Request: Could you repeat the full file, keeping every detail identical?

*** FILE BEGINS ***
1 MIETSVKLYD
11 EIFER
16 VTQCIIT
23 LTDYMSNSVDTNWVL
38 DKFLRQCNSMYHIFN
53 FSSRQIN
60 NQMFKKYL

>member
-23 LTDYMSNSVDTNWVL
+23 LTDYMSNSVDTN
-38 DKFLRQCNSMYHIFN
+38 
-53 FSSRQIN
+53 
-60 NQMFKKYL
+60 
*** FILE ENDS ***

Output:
1 MIETSVKLYD
11 EIFER
16 VTQCIIT
23 LTDYMSNSVDTNWVL
38 DKFLRQCNSMYHIFN
53 FSSRQIN
60 NQMFKKYL

>member
-23 LTDYMSNSVDTNWVL
+23 LTDYMSNSVDTN
-38 DKFLRQCNSMYHIFN
+38 
-53 FSSRQIN
+53 
-60 NQMFKKYL
+60 